Posted by Richard Willett - Memes and headline comments by David Icke Posted on 19 August 2023

Calling Climate Sceptics ‘Climate Deniers’ is an Admission You’ve Lost the Argument

Almost everyone who has ever commented on climate change policy issues from a skeptical perspective has experienced being attacked personally as a ‘climate denier’. The insult is intended as a way to immediately shut down discussion by portraying the skeptic as not only wrong but beneath contempt because he or she has done something that can be compared in its evil and despicability with denying the Nazi holocaust. Far too often, the insult works, even in discussions before regulatory bodies where the level of debate should be based on facts, credible arguments, and mutual respect.

Rarely does anyone stop to analyse why the insult is completely misplaced as well as misinformed.

Let’s start at the beginning. The advocates of government action to virtually eliminate human-related greenhouse gas emissions generally believe that such emissions are harmful and, unless sharply reduced, will cause catastrophic global warming sometime over the next century and beyond. They further claim that this emissions reduction can be achieved by all the countries of the world given current and likely-to-be-available technologies at a moderate cost. Within OECD countries that represent a 32% (and declining) share of global GHG emissions, a further claim is that citizens should take extraordinarily expensive measures to reduce their emissions even if the rest of the world does not.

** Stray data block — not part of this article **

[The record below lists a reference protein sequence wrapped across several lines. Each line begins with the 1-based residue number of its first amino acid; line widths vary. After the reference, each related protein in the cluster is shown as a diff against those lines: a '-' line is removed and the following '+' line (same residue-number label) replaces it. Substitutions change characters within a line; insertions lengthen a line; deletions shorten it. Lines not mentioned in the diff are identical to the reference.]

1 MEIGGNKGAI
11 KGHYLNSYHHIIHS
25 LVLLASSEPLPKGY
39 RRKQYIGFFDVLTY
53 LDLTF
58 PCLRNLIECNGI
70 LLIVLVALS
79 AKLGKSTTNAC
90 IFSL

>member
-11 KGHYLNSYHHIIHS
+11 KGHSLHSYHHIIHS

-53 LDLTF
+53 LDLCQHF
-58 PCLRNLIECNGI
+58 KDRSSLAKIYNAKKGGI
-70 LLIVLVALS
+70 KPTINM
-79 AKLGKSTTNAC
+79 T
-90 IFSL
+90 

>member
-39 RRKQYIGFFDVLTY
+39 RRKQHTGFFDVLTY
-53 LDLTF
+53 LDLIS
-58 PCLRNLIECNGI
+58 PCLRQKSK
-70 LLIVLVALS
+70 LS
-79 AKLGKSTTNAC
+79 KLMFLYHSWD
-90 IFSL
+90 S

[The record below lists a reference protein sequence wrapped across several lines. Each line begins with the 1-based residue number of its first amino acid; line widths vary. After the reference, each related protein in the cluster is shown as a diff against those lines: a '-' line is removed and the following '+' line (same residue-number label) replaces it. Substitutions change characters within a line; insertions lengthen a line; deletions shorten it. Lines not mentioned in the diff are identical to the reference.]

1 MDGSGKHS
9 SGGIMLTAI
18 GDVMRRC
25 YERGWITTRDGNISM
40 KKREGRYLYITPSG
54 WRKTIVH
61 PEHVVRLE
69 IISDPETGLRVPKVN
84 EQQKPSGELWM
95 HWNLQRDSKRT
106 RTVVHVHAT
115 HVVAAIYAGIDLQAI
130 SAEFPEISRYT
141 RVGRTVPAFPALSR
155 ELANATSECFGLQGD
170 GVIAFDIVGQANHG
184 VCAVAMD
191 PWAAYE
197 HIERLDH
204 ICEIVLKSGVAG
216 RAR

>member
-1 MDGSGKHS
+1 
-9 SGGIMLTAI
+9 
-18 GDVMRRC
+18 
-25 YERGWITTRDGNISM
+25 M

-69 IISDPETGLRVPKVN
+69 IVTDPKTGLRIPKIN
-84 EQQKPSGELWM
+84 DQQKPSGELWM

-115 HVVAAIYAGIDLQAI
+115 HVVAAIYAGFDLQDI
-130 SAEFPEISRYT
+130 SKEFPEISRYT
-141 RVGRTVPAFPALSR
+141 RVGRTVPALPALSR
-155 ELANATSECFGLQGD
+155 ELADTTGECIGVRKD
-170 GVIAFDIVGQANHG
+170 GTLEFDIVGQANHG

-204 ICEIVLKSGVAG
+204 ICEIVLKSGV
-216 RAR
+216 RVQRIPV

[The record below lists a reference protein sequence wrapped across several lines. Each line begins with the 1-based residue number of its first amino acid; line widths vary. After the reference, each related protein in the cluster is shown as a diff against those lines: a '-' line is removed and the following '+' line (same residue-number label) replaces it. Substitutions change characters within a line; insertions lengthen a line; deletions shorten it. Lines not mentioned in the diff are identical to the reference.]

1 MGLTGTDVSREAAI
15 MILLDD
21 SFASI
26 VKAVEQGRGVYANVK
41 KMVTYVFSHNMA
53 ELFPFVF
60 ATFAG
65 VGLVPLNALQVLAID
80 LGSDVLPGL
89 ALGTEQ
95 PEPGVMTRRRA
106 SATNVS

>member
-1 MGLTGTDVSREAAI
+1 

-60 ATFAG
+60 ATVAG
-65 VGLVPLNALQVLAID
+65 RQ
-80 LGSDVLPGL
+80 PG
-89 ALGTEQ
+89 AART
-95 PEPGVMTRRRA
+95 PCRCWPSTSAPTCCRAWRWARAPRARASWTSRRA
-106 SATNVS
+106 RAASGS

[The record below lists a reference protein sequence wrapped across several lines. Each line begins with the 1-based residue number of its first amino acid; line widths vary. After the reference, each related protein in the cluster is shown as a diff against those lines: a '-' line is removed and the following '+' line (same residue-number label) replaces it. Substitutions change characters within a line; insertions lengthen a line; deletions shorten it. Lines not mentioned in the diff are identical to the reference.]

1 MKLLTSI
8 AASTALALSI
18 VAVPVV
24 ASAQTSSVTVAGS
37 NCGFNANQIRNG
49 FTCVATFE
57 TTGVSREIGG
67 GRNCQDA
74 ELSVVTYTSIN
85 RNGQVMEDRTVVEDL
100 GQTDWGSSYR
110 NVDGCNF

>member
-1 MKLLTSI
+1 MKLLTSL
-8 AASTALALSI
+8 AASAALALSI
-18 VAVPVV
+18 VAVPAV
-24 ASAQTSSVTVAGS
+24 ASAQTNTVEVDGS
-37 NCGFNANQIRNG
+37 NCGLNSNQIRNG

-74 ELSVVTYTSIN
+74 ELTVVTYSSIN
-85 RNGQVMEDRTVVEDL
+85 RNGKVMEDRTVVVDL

To believe this, one would have to accept a long series of related arguments.

I will divide the arguments, posed as questions, broadly into two parts: the ‘science’ series (and sub-series) and the economics/technology series.

The Science Series

Is it true that current global trends indicate global warming and other related environmental changes?

How much have ‘average global temperatures’ changed during the period since the industrial revolution?

  • Is there such a thing as ‘average global temperatures’?
  • How does one measure global temperatures in history and are these accurate?
  • How does one measure average global temperatures today, by surface instruments on land and sea, or by satellites, or some combination of the two?

Do the changes in global temperatures show any strong connection/causation with increased concentrations of greenhouse gases in the atmosphere?

Read More: Calling Climate Sceptics ‘Climate Deniers’ is an Admission You’ve Lost the Argument

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